troubled_daughtersEarlier this summer, I became – there’s really no better word to describe this – obsessed with a crime story emerging out of Poughkeepsie, New York, just a couple of hours’ train ride north of the five boroughs. An elderly man named James Nichols had died in his house last December, more or less surrounded by a cavalcade of items he’d hoarded for decades. He died alone, without heirs or loved ones, and was thought to be a quiet man, maybe a little strange. Then, a few months later, in the process of cleaning out his house, Poughkeepsie authorities discovered a body, encased in a plastic container and hidden in the basement.

The body was of Nichols’ wife, JoAnn, a first-grade schoolteacher who had disappeared around Christmas of 1985. Townsfolk were suspicious, but had little proof. The police questioned Nichols numerous times, but he stuck to his story: JoAnn, increasingly despondent after the death of their only son three years earlier, had disappeared, leaving behind a note that wasn’t quite suicidal, but hardly cheery. Nichols carried on with his life. But was it much of a life?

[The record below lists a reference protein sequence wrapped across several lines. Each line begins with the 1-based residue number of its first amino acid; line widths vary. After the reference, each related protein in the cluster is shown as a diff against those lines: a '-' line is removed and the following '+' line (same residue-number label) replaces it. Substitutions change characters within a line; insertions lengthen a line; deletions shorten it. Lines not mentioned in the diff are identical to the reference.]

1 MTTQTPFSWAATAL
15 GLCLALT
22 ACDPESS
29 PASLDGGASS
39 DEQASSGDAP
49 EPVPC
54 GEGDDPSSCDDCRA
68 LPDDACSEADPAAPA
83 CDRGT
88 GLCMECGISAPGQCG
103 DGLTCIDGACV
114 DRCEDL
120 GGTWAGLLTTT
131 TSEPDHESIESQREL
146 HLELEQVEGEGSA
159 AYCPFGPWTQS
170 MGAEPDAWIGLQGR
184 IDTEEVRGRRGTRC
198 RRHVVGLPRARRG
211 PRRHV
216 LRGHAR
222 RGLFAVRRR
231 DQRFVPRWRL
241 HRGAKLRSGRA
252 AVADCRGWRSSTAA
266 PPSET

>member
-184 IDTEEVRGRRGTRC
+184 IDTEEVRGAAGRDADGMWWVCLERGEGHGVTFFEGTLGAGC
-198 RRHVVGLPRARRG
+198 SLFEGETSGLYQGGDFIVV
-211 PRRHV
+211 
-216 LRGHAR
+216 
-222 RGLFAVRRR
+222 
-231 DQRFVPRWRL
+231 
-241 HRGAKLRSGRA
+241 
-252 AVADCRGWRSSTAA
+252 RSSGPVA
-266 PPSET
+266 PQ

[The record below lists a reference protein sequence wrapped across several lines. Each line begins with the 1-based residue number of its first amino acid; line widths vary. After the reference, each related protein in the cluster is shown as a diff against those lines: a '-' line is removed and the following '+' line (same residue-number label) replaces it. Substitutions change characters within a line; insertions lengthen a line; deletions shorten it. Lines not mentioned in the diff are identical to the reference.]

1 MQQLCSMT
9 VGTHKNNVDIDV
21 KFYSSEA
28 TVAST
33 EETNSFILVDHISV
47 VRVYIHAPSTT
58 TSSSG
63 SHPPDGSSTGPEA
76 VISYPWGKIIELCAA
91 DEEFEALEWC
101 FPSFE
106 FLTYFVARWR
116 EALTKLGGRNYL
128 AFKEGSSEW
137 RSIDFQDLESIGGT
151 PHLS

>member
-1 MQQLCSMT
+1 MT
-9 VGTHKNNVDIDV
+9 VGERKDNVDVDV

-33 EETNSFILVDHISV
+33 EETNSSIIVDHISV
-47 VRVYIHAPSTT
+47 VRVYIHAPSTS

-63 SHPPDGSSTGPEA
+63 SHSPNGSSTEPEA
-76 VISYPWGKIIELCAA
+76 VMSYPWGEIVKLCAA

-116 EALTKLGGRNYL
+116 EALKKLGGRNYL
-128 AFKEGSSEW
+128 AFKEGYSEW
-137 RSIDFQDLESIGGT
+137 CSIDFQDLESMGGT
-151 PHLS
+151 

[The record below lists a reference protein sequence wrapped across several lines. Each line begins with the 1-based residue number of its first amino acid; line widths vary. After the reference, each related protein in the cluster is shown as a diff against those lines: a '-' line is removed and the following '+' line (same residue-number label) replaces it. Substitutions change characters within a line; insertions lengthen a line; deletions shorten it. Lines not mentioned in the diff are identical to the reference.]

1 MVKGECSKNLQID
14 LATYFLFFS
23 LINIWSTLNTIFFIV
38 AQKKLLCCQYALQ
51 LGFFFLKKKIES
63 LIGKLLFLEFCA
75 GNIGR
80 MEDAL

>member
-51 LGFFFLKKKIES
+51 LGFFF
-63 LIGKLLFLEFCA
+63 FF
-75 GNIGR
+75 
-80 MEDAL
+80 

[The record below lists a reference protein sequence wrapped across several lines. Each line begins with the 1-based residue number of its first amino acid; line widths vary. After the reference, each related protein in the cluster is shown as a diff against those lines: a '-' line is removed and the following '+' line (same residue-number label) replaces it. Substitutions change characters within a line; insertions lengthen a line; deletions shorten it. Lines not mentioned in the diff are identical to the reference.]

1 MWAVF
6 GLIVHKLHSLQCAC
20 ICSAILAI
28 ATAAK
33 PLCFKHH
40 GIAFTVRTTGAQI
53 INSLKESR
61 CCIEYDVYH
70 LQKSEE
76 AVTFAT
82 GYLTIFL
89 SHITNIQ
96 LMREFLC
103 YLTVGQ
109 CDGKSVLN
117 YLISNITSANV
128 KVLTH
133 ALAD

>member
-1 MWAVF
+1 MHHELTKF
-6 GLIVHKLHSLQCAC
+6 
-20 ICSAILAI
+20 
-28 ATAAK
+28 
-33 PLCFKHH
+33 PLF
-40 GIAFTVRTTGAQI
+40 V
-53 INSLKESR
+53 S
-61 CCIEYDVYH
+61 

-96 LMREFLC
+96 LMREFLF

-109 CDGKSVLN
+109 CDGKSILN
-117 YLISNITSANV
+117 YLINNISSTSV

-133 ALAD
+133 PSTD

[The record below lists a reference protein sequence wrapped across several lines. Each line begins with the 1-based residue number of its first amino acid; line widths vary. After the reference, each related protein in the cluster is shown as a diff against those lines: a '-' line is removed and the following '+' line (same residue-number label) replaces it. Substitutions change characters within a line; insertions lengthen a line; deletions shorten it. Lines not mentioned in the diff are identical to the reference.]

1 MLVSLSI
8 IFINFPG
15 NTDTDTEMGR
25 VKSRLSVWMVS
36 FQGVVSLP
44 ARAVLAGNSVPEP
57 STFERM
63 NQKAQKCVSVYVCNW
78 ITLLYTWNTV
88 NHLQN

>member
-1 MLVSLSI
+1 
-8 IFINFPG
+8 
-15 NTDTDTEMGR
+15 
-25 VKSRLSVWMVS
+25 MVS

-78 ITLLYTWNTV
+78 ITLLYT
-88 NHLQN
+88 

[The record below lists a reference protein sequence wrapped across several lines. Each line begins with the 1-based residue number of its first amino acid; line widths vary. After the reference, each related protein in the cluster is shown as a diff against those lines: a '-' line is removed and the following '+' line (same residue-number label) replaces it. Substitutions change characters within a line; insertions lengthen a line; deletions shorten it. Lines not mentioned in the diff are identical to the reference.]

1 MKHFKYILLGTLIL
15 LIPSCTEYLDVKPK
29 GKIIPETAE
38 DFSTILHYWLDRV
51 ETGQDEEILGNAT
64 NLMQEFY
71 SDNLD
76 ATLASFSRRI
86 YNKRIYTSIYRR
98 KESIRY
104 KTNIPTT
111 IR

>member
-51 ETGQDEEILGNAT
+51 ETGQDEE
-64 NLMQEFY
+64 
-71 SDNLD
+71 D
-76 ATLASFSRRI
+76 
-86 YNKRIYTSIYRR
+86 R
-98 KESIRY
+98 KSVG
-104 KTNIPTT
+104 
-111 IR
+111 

That story haunts me because it is the perfect example of horror lurking beneath a seemingly mundane existence. The relationship between a husband and wife involves great intimacy, supreme trust, and, when it sours, tremendous betrayal. Love transmutes into hate at the drop of a hat. We’ll never know why James Nichols killed his wife, but we know he got away with murder, that his awful act hid in the plain sight of his community despite the swirling rumors. But how did he stay so cool? Why did he go over the edge? Or, more awfully, did he never have an edge to begin with?

JoAnn Nichols’ disappearance and murder took place almost thirty years ago. But it’s a story that could have happened years, even decades earlier, that in fictionalized form would have been a fascinating, terror-laden work of domestic suspense. I wonder how a writer like Celia Fremlin, who understood the desperation of a post-partum-afflicted mother in The Hours Before Dawn, or Margaret Millar, who understood the toxicity of marriage like few others, would have used the Nichols tale, or something like it, as source material. Nichols’ truncated life is full of frustrating gaps. But fiction could give her a powerful voice, one that underscores that the most violent urges are acted on by the ones you think you know best.